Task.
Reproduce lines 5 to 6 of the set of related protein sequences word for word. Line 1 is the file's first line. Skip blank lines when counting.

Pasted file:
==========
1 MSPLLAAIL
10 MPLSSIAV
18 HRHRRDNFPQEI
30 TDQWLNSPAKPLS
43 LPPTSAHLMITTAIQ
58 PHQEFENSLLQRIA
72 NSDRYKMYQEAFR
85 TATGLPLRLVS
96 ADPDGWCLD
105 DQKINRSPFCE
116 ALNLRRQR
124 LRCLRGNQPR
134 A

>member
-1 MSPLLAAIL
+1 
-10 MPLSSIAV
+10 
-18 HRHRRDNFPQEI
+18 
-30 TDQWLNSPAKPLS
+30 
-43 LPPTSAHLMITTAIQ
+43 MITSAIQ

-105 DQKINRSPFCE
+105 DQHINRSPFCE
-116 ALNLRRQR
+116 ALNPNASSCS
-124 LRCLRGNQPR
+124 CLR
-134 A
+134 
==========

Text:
43 LPPTSAHLMITTAIQ
58 PHQEFENSLLQRIA